More than one dozen football players have been booted from a South Bay college for a rules violation, but some say the dismissals could have been racially motivated.
A total of 17 players — all but one being African American — from Gavilan College in Gilroy were kicked off the team for allegedly accepting one month of free housing.
The players were living in a three bedroom house in Hollister under the agreement that they would purchase their beds and other supplies in lieu of paying rent for the month of August. The men were going to start paying rent in Septemeber, but before that date, the college dismissed them from the team, arguing that the living arrangement violated state athletics association rules.
Terence Cherry, who has dismissed from the program and has since returned home to Baltimore, believes that race played a role in the dismissals.
"It's something in the mix, but we just going to have to dig and figure it out," he said. "They say what's done in the dark comes to the light, and I'm a firm believer in it."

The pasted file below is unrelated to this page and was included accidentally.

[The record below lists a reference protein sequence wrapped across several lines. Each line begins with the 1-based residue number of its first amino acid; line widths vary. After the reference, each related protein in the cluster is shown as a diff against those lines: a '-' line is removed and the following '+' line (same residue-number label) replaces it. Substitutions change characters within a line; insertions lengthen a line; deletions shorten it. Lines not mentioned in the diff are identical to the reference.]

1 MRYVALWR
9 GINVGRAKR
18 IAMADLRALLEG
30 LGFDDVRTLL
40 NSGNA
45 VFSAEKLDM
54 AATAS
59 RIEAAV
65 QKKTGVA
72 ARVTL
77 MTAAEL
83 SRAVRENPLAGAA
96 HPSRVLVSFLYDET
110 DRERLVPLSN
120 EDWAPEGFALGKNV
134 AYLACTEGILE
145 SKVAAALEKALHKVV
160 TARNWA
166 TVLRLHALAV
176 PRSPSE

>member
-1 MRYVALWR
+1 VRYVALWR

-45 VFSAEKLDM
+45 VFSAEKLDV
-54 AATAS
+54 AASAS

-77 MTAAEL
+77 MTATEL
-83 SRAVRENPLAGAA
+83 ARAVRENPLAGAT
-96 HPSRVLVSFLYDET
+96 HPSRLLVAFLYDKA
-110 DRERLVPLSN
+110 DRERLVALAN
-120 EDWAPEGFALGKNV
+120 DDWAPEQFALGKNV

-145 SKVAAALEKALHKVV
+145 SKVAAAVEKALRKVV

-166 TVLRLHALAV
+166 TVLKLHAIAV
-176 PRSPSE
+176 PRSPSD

Jan Bernstein Chargin, a spokesperson for Gavilan, vehemently counters those claims.
"Race was not a factor," she said. "The only factor was the CCCAA regulations. They apply to every college, and we are no exception. We have to follow the rules."
The owner of the home, who did not want to be identified, did not agree with the spokesperson's view. The homeowner said the players did not receive free accommodations, purchased their own bunk beds and also did not receive any free food.
The investigation into the matter has concluded, according to the school. The athletes were offered a chance to stay at the college as students, but they all declined. They have since returned to their respective hometowns on plane tickets paid for by the college.